For example, if your dog has arthritis in a rear leg, he will attempt to keep weight off the painful joint by assuming a position that requires a slight contraction of specific muscles. This repositioning protects the sore joint, but it also eventually causes trigger points to develop. Trigger points are typically formed in groups bunched within a muscle, and it’s not unusual to have a dozen very tender spots in a single muscle.
Diagnosing MPS in a Dog
When a trigger point on a dog is touched, even gently, the dog will often jump in response and look in the direction of the trigger point. If the pressure is increased, the dog may cry out, show aggression, or try to escape.
Accurate diagnosis of trigger points takes some practice. The area must be gently palpated with either a flat or gripped hand, depending on the type of muscle involved. The palpation should be performed perpendicular to muscle fibers in order to reveal trigger points.
The taut bands within the muscle will feel slightly thickened. To identify the area as a trigger point, the vet should use his or her fingers to apply additional pressure to measure the dog’s response.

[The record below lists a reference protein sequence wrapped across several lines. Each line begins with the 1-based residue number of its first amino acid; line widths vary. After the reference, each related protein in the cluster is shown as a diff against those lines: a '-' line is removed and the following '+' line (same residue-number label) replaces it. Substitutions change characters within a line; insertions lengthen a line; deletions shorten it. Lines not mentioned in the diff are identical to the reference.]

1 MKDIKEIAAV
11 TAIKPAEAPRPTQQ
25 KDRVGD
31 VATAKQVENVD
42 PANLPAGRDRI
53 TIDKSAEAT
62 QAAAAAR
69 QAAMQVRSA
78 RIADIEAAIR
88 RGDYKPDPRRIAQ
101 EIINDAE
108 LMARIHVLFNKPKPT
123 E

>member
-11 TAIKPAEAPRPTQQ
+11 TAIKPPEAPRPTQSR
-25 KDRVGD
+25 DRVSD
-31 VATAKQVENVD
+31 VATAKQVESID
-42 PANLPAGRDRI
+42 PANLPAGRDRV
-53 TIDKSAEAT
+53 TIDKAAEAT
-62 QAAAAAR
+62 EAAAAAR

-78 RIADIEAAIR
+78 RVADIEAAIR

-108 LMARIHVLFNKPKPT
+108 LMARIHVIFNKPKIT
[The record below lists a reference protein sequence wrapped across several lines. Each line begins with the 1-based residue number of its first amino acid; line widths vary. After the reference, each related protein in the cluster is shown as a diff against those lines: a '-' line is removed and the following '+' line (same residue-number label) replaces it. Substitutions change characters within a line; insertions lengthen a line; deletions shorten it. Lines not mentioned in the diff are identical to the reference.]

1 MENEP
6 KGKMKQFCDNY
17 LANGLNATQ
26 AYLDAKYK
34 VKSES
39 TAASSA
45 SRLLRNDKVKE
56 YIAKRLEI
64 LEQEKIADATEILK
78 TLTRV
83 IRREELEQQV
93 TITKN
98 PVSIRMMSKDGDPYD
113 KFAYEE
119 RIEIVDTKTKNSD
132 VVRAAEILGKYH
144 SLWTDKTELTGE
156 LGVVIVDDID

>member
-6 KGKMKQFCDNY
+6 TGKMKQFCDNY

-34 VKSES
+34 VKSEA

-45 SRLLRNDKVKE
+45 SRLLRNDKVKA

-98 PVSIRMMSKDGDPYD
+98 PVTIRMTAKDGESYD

Treating Myofascial Pain Syndrome
According to Dr. Michael Petty of the Canine Rehabilitation Institute, writing for dvm360.com, the most effective and economical treatment for trigger points in dogs is a procedure called dry needling.
An acupuncture needle is used to locate the trigger point. When contact is made with the trigger point, an involuntary twitch occurs that involves a spinal reflex loop, which is a pathway in the spinal cord that allows sensory information to be processed without having to travel all the way to the brain for a response. The short distance the signal has to travel makes the body’s reaction much quicker, protecting it from injury. A reflex loop or arc is in play when your hand touches a hot surface and you unconsciously move it to avoid a burn.
In a dog with trigger points, the contraction is released as a result of the spinal reflex loop, and the relief the dog gets is almost immediate. Some dogs require sedation during the procedure depending on the level of pain and also the animal’s temperament.